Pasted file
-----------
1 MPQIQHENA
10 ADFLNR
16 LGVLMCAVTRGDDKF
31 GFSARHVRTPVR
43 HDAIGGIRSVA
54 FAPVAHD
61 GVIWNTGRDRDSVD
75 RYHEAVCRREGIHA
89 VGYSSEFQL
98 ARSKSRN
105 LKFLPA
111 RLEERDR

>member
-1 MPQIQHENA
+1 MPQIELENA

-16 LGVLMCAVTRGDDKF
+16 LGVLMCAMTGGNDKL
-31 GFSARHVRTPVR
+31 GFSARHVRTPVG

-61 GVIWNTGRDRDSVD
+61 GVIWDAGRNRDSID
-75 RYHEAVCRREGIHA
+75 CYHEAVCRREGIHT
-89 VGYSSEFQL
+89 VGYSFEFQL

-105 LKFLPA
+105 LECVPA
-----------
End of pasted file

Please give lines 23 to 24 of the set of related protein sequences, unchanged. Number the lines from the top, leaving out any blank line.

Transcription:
+75 CYHEAVCRREGIHT
-89 VGYSSEFQL